Tools set out on a workbench in preparation for making a dovetailed box. The design and likely angles for the dovetails are worked out on wood which is to hand.

THESE general Proportions of the principle Parts being first understood, the Proportions of their particular Parts may be easily understood also as following.

— The Builder's Jewel, by Batty and Thomas Langley (1746)
a table full of hand-tools

Adding a bead to the leading edge of a closet shelf using a Stanley #50 plane. The curved is pleasing to the touch. The groove's shadow defines the edge.

All Beauty that has not a foundation in use soon grows distasteful and needs continual replacement.

— Shop Drawings of Shaker Furniture & Woodenware (Volume 3) by Ejner Handberg (1973)
beading wood

Thin strips of poplar left over from building a table are reborn as picture frames, t-shirts the kids have outgrown are converted to shop rags for gluing-up, and old toothbrushes become glue applicators.

Crafts originally sprang from a person's making things for his own use.

— The Unknown Craftsman by Yanagi Sōetsu (1989)
picture frames

Our own maker's mark rests underneath a dovetail on the side of a waterfall desk. The mark will be invisible for the working life of desk but will one day be found when the furniture is moved about.

All art is a form of communication.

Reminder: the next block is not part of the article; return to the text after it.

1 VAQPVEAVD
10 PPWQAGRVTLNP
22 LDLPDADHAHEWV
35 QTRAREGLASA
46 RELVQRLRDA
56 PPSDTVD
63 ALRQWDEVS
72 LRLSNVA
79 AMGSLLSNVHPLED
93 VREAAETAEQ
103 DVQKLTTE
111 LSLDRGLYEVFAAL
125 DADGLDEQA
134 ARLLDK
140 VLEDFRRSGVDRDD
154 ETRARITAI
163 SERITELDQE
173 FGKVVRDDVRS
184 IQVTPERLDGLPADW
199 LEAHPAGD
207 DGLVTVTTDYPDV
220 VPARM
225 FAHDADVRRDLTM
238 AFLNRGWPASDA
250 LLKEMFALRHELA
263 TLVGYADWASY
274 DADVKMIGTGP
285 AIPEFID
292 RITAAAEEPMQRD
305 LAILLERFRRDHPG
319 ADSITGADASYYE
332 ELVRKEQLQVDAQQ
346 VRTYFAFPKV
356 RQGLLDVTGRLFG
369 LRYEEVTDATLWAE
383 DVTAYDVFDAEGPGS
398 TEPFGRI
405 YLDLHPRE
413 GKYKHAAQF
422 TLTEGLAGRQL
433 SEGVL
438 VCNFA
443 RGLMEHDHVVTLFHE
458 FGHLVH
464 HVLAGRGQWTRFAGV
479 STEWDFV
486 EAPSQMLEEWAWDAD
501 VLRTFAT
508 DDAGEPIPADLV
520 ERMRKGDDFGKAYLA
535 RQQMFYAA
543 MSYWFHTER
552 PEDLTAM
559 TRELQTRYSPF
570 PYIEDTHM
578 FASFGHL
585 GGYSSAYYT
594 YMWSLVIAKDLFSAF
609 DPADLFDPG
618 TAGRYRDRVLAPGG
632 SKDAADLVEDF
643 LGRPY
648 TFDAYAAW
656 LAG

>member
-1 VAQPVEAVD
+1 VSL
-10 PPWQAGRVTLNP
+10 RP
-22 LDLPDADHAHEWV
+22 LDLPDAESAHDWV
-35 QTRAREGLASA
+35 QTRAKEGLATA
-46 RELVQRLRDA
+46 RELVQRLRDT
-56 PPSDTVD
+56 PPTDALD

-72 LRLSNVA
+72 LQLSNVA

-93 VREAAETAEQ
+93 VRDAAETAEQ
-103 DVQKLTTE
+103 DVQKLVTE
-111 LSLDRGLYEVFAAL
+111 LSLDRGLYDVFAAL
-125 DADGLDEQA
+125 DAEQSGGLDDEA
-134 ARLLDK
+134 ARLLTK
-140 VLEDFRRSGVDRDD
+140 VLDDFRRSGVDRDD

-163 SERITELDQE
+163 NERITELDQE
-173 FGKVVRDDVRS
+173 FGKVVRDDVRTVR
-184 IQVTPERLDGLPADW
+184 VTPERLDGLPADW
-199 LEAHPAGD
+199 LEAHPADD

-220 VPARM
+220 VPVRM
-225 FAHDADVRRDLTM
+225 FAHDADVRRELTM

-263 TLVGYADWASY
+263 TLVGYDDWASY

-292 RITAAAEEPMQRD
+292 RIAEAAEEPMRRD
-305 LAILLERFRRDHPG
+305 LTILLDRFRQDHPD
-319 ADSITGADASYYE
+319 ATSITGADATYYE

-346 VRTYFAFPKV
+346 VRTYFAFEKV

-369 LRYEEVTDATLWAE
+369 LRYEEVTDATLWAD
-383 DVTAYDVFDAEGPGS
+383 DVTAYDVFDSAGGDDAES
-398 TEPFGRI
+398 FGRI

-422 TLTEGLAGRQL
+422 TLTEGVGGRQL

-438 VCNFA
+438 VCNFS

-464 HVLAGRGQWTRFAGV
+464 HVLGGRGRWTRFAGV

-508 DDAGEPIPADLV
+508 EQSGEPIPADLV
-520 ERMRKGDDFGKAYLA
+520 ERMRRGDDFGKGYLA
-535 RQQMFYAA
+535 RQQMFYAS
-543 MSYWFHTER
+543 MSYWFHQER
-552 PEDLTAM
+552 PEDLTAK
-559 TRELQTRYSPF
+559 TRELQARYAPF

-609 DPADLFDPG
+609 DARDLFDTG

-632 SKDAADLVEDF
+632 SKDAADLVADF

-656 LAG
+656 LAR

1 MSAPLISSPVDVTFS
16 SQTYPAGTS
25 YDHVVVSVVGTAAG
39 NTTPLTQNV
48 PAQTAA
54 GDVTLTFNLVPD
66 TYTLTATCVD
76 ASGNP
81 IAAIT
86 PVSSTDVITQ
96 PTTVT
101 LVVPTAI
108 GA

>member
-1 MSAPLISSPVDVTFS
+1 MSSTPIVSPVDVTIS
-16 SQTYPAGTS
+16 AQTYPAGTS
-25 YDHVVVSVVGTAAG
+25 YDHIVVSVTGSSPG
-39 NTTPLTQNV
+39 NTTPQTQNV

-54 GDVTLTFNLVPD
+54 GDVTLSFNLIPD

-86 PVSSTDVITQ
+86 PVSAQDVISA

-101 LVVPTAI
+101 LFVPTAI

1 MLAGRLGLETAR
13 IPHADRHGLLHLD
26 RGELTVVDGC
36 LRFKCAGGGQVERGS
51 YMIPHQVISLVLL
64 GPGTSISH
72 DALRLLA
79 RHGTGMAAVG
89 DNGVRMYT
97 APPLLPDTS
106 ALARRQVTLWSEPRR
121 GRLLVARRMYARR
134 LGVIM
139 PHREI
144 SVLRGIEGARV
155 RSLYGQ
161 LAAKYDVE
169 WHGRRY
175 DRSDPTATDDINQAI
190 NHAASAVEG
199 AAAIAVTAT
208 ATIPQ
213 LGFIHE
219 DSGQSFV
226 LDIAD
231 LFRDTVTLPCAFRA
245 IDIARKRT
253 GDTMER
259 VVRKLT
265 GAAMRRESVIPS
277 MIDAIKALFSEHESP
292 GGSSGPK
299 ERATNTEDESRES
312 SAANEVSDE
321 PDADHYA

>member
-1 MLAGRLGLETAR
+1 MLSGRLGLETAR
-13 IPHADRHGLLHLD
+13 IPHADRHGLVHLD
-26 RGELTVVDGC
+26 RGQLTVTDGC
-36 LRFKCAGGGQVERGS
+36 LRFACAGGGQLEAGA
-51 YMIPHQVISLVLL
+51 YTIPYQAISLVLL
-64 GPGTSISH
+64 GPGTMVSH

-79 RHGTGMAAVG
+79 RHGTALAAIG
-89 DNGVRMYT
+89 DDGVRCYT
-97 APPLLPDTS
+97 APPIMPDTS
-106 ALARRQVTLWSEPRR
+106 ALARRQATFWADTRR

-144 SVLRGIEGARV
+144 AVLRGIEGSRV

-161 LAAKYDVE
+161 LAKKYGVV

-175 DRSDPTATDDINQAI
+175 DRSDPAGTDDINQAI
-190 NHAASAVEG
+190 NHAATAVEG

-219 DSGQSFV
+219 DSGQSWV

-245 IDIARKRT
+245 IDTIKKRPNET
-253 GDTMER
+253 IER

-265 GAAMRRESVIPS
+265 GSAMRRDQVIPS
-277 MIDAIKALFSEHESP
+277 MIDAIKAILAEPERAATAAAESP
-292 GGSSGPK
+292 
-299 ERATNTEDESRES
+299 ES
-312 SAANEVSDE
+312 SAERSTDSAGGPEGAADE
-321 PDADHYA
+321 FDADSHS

— Man in the Primitive World by E. Adamson Hoebel (1949)
maker's mark

Story sticks. These wonderfully tactile devices record the dimensions of a project explicitly and to-scale. Measurements are often done by superimposition, which is to say, just place the part on the story stick and trace around it with a pen. A story stick is a natural place to work out ratios with the help of a straight edge and compass.

With a square, each tick mark became a line on my story stick, transforming it into a map I could explore with dividers.

— By Hand & Eye by George R. Walker & Jim Tolpin (2013)
story sticks

The underside of this poplar tabletop proudly carries the scrub-plane marks from when it was brought down to thickness. It is held fast to the rails with draw-bored dowels along the centerline of the table. These enable the top to expand and contract; to breath with the seasons.

No one would dignify the nailing together of a couple of members with the term joinery. Nor would a craftsman regard even the joining of members with bolts and screws as well within that department. But the moment you make a mortise or a mitre you are doing the kind of work that the joiner regards as particularly his.

— How to Work with Tools and Wood by Stanley Tools (1942)
table underside